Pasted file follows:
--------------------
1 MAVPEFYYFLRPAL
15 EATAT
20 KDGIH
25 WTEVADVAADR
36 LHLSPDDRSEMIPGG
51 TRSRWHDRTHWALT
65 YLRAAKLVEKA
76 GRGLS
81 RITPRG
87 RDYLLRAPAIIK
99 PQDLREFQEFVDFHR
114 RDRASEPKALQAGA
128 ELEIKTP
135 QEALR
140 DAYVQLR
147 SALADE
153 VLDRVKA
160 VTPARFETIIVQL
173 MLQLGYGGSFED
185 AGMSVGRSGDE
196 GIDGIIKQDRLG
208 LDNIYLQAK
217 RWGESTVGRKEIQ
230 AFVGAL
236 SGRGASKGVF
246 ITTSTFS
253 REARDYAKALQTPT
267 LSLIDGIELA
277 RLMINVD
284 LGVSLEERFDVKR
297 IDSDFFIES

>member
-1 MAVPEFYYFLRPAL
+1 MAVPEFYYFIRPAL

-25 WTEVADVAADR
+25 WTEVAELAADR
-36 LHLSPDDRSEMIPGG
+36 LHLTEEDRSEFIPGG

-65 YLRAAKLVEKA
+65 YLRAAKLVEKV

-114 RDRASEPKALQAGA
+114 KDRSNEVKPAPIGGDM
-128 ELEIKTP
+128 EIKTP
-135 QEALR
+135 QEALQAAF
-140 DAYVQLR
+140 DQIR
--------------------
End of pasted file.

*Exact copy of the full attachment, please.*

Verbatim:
1 MAVPEFYYFLRPAL
15 EATAT
20 KDGIH
25 WTEVADVAADR
36 LHLSPDDRSEMIPGG
51 TRSRWHDRTHWALT
65 YLRAAKLVEKA
76 GRGLS
81 RITPRG
87 RDYLLRAPAIIK
99 PQDLREFQEFVDFHR
114 RDRASEPKALQAGA
128 ELEIKTP
135 QEALR
140 DAYVQLR
147 SALADE
153 VLDRVKA
160 VTPARFETIIVQL
173 MLQLGYGGSFED
185 AGMSVGRSGDE
196 GIDGIIKQDRLG
208 LDNIYLQAK
217 RWGESTVGRKEIQ
230 AFVGAL
236 SGRGASKGVF
246 ITTSTFS
253 REARDYAKALQTPT
267 LSLIDGIELA
277 RLMINVD
284 LGVSLEERFDVKR
297 IDSDFFIES

>member
-1 MAVPEFYYFLRPAL
+1 MAVPEFYYFIRPAL

-25 WTEVADVAADR
+25 WTEVAELAADR
-36 LHLSPDDRSEMIPGG
+36 LHLTEEDRSEFIPGG

-65 YLRAAKLVEKA
+65 YLRAAKLVEKV

-114 RDRASEPKALQAGA
+114 KDRSNEVKPAPIGGDM
-128 ELEIKTP
+128 EIKTP
-135 QEALR
+135 QEALQAAF
-140 DAYVQLR
+140 DQIR